5. Is there a possibility for any sell-through?
    • If any stock or products are un-sold, is there any possibility to gain any costs back.
  6. Under what conditions may prices change?
    • It’s important to have this written into any contractual agreement that you may make, but in the initial factory visits, it’s a good question to ask.
  7. When do I take ownership of the products?
    • Usually, factories use Ex Works, meaning that it’s your responsibility to ship the items from a port of your choosing. 
  8. How do you handle communications with the customer?
    • It’s always a good idea to get an understand of the roles and responsibilities of factory key team members. 
  9. How long have you been in business?
    • Get a good understanding of the company that you are dealing with. Including any background information. 
  10. How is the sample I am receiving different to the production model?
    • This is important…. In all industries, different production techniques are used for the prototype samples. It’s important to not only understand this but also understand what may differ from the samples to the production product.
  11. What other products do you offer?
    • Have a look at the other items that they produce. See what the quality is like of the current stock of products. See what they have in stock, see if they have any other items that you could capitalize upon.

What to look for during initial factory visits?

When looking at initial factories you want to be looking at what their overall attitude to everything really is. You want to start from the bottom and work to the top. Quite literally. You will know what sort of factory is being run from the state of the floor.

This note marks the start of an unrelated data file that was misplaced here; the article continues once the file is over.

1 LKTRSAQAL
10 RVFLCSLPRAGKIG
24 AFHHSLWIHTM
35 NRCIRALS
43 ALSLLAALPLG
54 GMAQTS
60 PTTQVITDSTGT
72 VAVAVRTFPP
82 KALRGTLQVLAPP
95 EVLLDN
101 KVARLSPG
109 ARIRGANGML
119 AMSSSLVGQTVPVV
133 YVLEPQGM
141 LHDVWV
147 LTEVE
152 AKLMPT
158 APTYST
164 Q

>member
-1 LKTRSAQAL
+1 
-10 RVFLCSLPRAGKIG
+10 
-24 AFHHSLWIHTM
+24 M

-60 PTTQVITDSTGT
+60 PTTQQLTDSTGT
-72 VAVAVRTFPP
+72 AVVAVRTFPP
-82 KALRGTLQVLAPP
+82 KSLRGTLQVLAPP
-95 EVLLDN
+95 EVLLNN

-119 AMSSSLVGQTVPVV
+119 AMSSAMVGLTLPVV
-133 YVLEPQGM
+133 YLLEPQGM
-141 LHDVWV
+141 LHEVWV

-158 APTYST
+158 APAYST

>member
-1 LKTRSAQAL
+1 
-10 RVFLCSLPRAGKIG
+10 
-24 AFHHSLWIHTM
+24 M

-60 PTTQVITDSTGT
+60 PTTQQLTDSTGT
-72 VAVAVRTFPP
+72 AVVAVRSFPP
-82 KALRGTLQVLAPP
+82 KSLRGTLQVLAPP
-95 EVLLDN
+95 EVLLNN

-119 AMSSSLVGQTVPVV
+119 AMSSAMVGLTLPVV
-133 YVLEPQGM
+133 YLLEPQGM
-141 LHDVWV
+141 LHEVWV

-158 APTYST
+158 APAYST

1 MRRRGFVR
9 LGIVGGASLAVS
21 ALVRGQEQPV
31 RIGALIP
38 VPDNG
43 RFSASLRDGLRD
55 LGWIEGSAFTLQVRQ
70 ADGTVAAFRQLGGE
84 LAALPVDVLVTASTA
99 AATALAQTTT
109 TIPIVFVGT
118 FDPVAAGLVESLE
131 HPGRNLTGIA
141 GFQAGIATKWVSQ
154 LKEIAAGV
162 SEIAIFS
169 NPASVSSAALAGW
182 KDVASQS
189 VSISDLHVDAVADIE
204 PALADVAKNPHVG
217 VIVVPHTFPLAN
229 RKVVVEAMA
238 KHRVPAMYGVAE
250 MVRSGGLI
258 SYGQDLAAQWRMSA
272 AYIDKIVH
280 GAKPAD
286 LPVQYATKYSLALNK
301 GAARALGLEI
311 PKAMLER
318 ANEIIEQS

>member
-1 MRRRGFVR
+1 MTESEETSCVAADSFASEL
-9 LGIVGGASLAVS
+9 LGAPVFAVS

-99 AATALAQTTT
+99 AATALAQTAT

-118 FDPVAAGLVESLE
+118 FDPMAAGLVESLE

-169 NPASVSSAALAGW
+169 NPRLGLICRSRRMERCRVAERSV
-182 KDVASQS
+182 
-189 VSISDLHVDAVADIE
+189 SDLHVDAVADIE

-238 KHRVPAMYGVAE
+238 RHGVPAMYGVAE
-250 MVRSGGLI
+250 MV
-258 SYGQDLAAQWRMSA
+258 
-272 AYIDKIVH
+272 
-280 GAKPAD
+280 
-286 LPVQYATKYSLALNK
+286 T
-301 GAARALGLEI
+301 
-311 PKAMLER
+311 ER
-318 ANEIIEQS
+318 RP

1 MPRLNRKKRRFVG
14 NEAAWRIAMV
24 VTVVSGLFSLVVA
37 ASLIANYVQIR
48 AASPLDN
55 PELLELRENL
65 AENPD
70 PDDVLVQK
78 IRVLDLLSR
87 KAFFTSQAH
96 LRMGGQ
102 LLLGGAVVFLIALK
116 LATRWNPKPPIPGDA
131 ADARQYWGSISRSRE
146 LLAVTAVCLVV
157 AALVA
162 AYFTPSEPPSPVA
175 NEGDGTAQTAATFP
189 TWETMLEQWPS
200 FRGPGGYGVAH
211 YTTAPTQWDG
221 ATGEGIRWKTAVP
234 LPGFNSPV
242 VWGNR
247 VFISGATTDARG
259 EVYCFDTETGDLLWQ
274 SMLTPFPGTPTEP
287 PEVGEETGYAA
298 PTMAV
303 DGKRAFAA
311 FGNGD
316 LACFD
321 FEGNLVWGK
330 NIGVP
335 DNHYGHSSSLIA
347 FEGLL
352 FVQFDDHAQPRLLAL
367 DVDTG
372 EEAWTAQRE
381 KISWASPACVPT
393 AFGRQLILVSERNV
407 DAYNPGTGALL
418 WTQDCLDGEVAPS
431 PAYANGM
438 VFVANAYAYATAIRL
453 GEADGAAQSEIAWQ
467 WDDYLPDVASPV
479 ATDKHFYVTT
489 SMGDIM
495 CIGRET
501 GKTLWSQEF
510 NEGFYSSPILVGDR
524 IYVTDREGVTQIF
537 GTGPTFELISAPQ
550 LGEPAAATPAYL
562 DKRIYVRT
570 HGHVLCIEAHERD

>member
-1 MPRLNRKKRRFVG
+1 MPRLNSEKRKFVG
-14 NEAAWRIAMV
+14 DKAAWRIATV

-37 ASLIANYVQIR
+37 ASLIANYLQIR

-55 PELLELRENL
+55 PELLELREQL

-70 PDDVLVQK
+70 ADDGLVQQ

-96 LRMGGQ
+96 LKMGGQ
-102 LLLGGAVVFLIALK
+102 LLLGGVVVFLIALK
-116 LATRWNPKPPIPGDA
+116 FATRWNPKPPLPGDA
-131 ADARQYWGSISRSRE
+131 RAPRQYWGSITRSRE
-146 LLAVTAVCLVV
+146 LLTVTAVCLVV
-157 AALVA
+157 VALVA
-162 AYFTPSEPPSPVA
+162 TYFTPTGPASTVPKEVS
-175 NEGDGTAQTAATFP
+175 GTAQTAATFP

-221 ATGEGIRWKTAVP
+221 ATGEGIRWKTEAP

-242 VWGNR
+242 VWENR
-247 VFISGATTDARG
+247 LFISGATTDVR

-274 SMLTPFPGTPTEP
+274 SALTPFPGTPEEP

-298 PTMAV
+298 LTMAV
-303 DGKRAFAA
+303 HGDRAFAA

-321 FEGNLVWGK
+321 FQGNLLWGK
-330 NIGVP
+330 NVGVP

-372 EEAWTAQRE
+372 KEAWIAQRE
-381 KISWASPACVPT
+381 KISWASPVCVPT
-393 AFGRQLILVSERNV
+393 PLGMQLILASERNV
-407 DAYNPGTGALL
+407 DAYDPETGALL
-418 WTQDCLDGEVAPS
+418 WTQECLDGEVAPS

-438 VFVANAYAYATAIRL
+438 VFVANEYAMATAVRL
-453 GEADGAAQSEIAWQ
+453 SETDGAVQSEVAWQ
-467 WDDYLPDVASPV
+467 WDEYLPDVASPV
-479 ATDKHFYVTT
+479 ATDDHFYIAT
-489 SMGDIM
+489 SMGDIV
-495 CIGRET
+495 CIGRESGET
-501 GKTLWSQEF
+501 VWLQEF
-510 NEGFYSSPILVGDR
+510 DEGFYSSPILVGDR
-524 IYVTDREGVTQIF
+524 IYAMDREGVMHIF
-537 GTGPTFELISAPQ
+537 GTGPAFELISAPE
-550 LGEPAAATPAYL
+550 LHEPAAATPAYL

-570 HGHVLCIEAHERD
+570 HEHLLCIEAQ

As strange as that may sound, when you look at Lean manufacturing principles the floor is important. It’s free from clutter, it has well-defined areas for key workstations. 

I have been to initial factory visits where bed covers have been dragged along the floor. Safe to say they didn’t get the customers business. Get a feel of the working environment.

Inspect processes and documents around what quality inspections they employ, take photo’s; LOTS of photo’s and group them. If you are visiting more than 3 factories in a day it can become very confusing. 

We at Merchsprout have an Initial Audit document that is shared with clients; it allows us to ensure all data is collected methodically. Of course, a lot of the factory visits have a degree of subject-ability around them. 

Ideally (as we put our quality hats on) we want to ensure the data is objective as possible, audit documents that allow you to directly compare data against factories, and cut straight to the data.

What Quality Checks to Look for?

We have gone into quality in great detail on George’s blog post HERE we have discussed at length the quality processes that suppliers should be implementing, and items that you should be pulling companies up on too. The things we want to be concentrating on here for our initial audit are their quality control processes that they are currently employing.

Have a look at the complexity of the testing that they are employing. Take photos of the key workstations, ask to see their rejected components, take photos of their rejection process. Ask to see how they deal with rejected items and process control.

It’s a good time to ask what their faults are at this point too, current fault per thousand or hundred is a good data set to benchmark different suppliers against (if they will share this information with you).



The above does sound very detailed, confusing and fraught with danger. But in reality, its about data compilation. Ensure that you approach the supplier visit methodically and construct data points that suit your needs. Remember it all boils down to:

  • When
  • What questions
  • What to look for 
  • Quality 

If you need any further information or would like to get in touch and use our services then please get in touch HERE.